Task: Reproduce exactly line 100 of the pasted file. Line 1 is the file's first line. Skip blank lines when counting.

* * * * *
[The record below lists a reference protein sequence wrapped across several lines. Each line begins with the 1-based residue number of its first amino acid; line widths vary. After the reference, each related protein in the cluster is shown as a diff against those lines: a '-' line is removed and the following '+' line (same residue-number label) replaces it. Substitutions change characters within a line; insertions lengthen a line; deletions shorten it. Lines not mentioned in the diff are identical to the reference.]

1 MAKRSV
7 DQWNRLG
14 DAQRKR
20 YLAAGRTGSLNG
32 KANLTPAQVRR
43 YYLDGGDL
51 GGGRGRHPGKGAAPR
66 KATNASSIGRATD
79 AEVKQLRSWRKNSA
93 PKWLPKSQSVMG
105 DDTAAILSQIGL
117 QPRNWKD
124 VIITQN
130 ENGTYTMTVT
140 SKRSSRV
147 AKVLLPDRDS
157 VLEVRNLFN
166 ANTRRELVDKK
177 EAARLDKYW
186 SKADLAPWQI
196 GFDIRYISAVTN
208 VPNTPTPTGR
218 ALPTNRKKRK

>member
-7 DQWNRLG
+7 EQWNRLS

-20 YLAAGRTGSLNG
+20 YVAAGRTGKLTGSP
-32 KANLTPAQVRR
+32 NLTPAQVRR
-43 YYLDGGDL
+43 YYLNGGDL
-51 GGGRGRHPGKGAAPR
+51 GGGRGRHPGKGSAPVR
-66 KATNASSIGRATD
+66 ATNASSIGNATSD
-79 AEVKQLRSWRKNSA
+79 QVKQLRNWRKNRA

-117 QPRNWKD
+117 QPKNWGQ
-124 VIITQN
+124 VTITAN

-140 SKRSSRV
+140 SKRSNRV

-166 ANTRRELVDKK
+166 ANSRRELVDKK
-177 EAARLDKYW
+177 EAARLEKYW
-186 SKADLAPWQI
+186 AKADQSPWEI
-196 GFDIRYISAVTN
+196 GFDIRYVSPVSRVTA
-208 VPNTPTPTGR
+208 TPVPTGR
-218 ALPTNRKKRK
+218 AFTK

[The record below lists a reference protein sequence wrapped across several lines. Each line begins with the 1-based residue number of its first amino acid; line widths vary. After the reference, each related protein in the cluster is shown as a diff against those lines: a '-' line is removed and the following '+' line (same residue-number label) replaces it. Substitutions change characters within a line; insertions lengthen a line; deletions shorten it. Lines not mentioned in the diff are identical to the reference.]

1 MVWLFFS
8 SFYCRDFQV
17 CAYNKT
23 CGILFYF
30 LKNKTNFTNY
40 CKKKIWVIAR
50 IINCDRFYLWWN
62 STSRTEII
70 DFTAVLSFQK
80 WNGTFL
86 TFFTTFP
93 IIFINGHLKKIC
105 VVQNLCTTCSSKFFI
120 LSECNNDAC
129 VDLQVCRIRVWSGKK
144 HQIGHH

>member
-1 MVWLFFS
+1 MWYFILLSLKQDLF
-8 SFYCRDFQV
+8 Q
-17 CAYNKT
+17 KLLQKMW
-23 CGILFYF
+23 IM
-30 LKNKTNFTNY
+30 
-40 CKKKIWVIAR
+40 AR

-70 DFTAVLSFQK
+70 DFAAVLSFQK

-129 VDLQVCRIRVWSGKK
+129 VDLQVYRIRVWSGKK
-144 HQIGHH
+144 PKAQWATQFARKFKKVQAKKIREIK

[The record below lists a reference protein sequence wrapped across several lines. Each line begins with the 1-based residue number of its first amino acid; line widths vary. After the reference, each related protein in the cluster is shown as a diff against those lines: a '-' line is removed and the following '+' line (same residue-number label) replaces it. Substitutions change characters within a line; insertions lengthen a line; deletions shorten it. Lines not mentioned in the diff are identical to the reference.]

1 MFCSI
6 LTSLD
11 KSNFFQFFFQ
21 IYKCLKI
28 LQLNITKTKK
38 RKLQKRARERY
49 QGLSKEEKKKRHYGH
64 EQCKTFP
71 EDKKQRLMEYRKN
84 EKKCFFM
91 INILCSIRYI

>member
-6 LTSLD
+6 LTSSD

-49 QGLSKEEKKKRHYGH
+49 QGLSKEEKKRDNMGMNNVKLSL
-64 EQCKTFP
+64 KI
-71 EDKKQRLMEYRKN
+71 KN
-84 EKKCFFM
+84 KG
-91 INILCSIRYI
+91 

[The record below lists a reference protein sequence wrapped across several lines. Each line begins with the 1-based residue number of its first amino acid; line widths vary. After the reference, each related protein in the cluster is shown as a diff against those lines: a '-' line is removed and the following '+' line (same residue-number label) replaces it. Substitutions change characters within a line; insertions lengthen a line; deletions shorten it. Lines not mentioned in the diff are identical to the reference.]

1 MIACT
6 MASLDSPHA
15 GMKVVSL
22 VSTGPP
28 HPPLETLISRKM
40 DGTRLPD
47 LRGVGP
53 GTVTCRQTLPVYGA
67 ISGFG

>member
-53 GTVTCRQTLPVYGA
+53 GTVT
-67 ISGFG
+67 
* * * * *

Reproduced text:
38 RKLQKRARERY